Residents in the five Utah County cities holding vote-by-mail elections this year won’t have to cast two ballots to weigh in on both city and county issues. Elections officials have reached a compromise after five cities — Alpine, Cedar Hills, Lehi, Orem and Vineyard — protested the Utah County clerk’s refusal to allow a proposed sales tax increase to be printed on mail-in ballots. The compromise came in a private meeting Monday afternoon between Utah County Clerk Bryan Thompson and representatives from the five cities and the Utah Lieutenant Governor’s Office.
… Thompson said he was concerned that allowing the sales tax proposal to be placed on vote-by-mail ballots would give those cities unfair pull in determining the success or failure of the countywide proposal because by-mail elections typically increase turnout. But mayors of the vote-by-mail cities contended that their residents’ voices would actually be stifled regarding the countywide tax because it would be confusing for them to have to cast two ballots.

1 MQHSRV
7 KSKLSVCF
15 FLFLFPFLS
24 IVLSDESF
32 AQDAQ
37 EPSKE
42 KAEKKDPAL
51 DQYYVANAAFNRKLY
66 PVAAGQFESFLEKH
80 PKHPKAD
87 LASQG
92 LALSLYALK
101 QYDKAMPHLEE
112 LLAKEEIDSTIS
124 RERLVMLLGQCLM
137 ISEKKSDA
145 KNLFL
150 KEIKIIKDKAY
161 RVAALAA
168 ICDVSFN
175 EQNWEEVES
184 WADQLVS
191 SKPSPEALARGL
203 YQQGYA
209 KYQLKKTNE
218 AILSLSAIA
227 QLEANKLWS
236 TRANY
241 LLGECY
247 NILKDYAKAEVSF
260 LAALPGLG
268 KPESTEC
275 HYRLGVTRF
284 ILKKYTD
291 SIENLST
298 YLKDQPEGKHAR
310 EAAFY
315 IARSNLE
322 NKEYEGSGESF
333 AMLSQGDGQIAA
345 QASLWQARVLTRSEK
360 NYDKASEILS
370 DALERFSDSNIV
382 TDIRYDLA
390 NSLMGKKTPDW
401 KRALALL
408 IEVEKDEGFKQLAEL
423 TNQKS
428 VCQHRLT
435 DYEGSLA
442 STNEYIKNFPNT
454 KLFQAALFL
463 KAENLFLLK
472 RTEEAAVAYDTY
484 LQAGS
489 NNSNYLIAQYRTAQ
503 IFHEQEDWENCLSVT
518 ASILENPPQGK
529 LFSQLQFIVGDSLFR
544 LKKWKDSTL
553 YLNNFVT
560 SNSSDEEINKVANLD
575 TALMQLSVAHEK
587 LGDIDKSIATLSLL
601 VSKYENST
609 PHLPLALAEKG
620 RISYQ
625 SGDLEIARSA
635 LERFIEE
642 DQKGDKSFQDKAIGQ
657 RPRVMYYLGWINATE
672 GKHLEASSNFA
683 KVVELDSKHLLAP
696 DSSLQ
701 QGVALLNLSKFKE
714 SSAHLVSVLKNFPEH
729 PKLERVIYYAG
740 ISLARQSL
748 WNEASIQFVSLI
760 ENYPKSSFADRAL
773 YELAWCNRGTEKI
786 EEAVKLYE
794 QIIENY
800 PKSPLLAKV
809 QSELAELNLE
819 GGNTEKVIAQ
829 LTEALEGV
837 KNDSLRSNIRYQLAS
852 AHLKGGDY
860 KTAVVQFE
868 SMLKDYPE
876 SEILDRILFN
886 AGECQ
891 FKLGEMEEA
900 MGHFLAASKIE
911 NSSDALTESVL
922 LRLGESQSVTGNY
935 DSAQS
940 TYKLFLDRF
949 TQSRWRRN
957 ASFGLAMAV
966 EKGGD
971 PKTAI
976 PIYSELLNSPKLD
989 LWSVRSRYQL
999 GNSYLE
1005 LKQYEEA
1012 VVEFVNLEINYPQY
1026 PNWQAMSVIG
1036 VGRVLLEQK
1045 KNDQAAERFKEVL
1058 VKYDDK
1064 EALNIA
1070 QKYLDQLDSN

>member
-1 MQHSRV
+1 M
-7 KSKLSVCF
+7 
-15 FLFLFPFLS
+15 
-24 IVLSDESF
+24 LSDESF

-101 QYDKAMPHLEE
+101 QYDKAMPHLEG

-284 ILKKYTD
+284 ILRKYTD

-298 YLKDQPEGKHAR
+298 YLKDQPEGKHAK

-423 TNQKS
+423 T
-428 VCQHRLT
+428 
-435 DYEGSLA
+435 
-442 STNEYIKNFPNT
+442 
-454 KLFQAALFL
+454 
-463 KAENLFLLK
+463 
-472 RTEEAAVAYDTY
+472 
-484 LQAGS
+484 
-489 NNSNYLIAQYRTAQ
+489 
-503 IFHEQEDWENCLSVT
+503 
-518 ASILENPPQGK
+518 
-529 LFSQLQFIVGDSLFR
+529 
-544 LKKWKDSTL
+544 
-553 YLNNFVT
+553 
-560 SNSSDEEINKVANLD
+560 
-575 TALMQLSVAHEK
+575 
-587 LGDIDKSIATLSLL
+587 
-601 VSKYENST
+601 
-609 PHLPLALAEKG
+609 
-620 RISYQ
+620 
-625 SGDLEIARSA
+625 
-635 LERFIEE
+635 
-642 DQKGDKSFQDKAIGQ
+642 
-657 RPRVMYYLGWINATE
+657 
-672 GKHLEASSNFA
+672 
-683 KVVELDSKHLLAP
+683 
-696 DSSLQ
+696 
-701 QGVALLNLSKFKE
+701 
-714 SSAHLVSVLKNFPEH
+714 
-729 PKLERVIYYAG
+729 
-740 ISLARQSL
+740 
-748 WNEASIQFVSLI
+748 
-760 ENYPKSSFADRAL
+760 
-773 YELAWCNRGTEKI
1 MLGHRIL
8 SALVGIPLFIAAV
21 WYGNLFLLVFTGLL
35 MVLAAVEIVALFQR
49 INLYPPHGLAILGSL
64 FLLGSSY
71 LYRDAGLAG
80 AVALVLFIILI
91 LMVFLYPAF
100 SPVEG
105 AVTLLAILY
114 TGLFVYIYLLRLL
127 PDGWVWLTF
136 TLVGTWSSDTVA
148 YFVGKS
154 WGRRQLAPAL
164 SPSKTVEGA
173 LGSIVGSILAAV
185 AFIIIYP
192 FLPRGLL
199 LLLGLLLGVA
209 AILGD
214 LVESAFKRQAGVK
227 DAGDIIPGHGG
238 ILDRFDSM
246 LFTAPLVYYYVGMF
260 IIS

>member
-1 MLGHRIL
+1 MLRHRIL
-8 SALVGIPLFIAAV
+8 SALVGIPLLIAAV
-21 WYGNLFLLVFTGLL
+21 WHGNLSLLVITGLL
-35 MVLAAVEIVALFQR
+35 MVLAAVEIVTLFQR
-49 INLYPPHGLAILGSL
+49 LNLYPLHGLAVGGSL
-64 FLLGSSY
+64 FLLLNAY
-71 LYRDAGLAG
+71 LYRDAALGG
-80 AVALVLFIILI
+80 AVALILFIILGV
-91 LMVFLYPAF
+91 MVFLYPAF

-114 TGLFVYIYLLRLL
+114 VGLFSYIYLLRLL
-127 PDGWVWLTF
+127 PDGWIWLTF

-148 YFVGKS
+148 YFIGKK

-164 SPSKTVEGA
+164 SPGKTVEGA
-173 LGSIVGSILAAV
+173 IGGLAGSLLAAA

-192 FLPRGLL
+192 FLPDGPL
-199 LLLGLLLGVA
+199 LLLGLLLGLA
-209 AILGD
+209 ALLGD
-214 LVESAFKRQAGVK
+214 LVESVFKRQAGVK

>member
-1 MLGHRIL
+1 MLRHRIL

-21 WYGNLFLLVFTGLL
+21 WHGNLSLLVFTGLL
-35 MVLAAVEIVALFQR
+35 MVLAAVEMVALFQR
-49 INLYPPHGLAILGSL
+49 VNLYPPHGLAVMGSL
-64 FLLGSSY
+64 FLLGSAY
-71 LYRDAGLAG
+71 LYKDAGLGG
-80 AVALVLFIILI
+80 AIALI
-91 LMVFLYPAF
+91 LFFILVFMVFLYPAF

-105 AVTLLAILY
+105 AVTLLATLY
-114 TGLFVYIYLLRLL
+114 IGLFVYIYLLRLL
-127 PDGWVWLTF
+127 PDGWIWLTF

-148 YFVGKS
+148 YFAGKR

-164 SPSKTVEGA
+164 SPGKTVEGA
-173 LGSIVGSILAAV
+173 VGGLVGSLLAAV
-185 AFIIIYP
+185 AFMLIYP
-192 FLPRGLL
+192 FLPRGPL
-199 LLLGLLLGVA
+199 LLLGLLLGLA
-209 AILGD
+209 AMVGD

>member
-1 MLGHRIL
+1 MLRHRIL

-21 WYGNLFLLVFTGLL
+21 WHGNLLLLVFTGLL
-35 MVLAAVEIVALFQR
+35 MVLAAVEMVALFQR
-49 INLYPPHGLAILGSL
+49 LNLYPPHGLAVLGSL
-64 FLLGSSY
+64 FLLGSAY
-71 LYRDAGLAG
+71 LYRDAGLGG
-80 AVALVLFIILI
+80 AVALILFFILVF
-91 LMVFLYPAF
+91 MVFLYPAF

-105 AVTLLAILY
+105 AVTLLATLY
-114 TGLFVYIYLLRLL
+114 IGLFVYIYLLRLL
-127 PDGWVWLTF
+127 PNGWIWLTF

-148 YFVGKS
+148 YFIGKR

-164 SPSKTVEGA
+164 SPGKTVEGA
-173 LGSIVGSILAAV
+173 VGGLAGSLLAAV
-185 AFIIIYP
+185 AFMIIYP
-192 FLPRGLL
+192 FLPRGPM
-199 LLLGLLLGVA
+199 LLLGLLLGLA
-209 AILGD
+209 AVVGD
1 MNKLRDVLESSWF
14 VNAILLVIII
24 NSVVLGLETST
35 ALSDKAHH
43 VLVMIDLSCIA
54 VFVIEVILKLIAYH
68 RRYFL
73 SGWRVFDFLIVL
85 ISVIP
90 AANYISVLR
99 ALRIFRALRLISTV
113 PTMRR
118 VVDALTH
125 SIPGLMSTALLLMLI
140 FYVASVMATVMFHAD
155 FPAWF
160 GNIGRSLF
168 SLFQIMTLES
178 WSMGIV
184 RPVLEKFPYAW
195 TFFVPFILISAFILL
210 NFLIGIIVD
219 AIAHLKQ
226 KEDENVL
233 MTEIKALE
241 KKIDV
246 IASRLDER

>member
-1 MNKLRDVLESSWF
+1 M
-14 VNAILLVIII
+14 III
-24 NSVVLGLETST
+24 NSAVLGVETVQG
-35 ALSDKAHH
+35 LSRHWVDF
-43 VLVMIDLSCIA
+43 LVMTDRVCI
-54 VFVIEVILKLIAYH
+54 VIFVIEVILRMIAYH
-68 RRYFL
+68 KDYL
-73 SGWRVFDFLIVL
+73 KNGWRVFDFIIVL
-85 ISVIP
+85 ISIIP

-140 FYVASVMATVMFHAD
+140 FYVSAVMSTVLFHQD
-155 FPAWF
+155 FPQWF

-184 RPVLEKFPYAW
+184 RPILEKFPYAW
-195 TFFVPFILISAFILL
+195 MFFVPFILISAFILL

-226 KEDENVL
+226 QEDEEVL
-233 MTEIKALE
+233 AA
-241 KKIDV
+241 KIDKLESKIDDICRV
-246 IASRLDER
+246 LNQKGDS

Under Monday’s agreement, every voter in the county will cast only one ballot for both municipal elections and the county ballot proposition. The five vote-by-mail cities will continue to conduct their municipal general election by mail, while the other municipalities in Utah County will conduct a traditional election.